article p:nth-child(odd) {
  color: goldenrod;
}
Markup with the nth-child pseudo-class applied

Now our paragraphs alternate colors, but did you notice what happened after the sub-header? The maroon color was repeated and then switched back to yellow. Let’s look at why that happened.

Determining Which Elements are Selected with nth-child

In our example above, the paragraphs that match our p:nth-child(odd) styling have to meet the following requirements in this order:

  • they are an odd child of the parent element
  • they are a paragraph element

Determining whether the child is odd or even is not type-specific. That means the odd/even check looks at all the children in the parent element of what is being selected (the paragraph elements) and then looks for all the paragraphs that are considered odd elements.

Markup with the nth-child pseudo-class applied, plus annotations

The paragraphs that have the yellow font styling applied are “odd” children elements and they are paragraph (<p>) elements. 👩‍🎤 That explains why the paragraph after the sub-header ends up being the default maroon color– it’s actually an “even” child!


Using CSS’s nth-of-type Pseudo-Class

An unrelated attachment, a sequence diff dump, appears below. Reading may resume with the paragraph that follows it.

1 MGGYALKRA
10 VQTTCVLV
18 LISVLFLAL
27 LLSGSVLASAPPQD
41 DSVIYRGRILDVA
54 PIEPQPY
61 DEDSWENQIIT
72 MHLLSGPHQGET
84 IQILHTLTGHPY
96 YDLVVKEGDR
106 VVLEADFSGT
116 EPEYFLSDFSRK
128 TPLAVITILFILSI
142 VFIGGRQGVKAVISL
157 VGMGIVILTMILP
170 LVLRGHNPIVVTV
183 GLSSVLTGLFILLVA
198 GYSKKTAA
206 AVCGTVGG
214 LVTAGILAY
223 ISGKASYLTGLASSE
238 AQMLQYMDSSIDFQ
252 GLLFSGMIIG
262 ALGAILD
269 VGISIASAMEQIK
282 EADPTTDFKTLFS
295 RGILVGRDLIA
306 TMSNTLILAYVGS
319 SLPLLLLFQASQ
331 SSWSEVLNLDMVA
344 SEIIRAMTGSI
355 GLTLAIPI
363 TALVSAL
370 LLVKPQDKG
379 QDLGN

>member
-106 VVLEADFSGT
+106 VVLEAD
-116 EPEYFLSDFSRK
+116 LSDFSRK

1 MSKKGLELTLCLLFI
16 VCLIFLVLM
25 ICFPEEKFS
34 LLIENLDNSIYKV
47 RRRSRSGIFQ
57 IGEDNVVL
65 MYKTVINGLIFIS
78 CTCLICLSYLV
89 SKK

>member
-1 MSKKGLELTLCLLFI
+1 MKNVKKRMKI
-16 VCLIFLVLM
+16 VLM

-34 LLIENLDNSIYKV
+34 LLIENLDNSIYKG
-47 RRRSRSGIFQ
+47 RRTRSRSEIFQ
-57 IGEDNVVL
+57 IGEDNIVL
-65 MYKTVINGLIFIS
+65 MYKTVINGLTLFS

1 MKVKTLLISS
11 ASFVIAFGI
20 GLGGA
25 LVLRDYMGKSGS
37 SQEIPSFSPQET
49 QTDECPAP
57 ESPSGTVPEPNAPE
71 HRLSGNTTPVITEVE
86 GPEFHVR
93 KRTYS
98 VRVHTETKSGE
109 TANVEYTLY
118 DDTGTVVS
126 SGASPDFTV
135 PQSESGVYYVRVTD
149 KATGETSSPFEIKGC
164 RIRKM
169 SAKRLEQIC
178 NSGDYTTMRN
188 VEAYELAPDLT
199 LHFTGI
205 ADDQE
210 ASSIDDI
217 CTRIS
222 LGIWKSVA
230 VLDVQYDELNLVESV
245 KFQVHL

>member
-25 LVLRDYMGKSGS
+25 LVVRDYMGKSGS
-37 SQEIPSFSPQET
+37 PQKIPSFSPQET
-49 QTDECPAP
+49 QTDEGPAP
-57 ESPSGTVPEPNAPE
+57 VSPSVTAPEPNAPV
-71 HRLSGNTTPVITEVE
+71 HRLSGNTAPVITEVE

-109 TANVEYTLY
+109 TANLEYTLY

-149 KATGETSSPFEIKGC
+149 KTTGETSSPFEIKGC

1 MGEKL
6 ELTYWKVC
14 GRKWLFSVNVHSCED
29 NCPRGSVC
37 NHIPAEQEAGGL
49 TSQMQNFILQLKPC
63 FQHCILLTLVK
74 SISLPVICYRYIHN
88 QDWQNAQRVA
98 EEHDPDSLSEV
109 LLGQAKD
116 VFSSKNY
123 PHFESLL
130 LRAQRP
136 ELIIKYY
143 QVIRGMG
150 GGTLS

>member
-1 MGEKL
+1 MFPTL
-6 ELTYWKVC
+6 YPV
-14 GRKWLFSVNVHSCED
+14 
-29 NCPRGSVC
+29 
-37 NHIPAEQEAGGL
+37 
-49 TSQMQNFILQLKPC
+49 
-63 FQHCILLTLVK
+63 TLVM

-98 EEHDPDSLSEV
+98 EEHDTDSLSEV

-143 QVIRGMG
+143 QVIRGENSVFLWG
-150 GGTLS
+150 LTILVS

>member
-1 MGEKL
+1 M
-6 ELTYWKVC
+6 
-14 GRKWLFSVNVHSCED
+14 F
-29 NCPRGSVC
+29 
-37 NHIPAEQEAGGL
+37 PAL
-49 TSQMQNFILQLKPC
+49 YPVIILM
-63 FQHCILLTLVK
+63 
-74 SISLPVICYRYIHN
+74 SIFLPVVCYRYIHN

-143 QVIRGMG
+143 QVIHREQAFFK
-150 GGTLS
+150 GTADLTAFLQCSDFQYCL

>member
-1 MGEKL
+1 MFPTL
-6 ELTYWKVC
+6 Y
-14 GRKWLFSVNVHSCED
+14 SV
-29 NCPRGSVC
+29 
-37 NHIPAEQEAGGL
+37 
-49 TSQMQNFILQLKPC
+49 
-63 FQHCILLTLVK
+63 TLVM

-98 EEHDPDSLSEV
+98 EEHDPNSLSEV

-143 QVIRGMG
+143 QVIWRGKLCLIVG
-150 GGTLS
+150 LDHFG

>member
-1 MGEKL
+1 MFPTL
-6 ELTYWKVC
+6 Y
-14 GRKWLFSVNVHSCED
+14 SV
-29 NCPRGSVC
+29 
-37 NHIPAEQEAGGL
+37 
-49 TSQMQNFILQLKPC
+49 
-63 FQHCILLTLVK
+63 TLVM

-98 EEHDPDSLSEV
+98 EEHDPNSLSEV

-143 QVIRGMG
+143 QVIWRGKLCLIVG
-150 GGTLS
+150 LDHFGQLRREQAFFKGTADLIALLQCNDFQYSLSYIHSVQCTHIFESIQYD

The nth-of-type is very similar to the nth-child pseudo-class. The main difference is that it specifically considers the type of the element getting selected before checking any other logic.

Let’s use our example from above but apply nth-of-type instead.

<article>
  <h1>Here's a Header</h1>
  <p>I'm a paragraph with all kinds of information.</p>
  <p>Let's add another paragraph for fun.</p>
  <p>yadda yadda yadda</p>
  <p>blah blah blah</p>
  <p>yadda yadda yadda</p>
  <h3>Here's a Subheader</h3>
  <p>blah blah blah</p>
  <p>And maybe just one more.</p>
</article>
article p {
  color: maroon;
}

article p:nth-of-type(odd) {
  color: goldenrod;
}

The default color is still maroon but now we’re selecting the odd paragraph elements only.

Markup with the nth-of-type pseudo-class applied

The styles are now applied if the element meets the following requirement:

  • the element is a paragraph with an article element as a parent
  • of the paragraphs selected above, only odd ones are selected

If we look at this again with the annotations, it’s a little clearer how these are getting selected.

Markup with the nth-of-type pseudo-class applied, plus annotations

The headers (<h1>, <h3>) are not considered at all with nth-of-type because we’re selecting by the element type specifically. We only care about the <p> elements in this case. 🔥


Whether you use nth-child or nth-of-type will ultimately depend on what your goal is for styling. (Classic “it depends” answer, right? 🤓)

As a general rule, if you want to select an interval of a selector regardless of the type of element it is, use nth-child. However, if you want to select a specific type only and apply an interval selection from there, use nth-of-type. 🥳


Browser Support

The nth-child and nth-of-type selectors both have excellent browser support. Check nth-child and nth-of-type on CanIUse.com for more details. You shouldn’t have any issues with either unless you’re supporting IE8 or lower. 🙈